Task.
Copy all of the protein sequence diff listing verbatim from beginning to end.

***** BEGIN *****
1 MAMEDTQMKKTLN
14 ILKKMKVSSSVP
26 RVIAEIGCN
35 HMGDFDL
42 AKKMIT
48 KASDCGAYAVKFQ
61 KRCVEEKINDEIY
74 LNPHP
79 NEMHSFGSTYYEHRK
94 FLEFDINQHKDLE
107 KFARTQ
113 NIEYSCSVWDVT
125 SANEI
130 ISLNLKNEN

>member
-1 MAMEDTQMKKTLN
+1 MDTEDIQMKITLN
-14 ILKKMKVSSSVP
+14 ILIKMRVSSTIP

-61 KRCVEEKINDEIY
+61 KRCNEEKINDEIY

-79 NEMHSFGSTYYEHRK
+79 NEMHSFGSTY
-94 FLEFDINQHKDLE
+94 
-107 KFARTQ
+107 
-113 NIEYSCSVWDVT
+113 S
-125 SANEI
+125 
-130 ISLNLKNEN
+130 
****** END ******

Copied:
1 MAMEDTQMKKTLN
14 ILKKMKVSSSVP
26 RVIAEIGCN
35 HMGDFDL
42 AKKMIT
48 KASDCGAYAVKFQ
61 KRCVEEKINDEIY
74 LNPHP
79 NEMHSFGSTYYEHRK
94 FLEFDINQHKDLE
107 KFARTQ
113 NIEYSCSVWDVT
125 SANEI
130 ISLNLKNEN

>member
-1 MAMEDTQMKKTLN
+1 MDTEDIQMKITLN
-14 ILKKMKVSSSVP
+14 ILIKMRVSSTIP

-61 KRCVEEKINDEIY
+61 KRCNEEKINDEIY

-79 NEMHSFGSTYYEHRK
+79 NEMHSFGSTY
-94 FLEFDINQHKDLE
+94 
-107 KFARTQ
+107 
-113 NIEYSCSVWDVT
+113 S
-125 SANEI
+125 
-130 ISLNLKNEN
+130 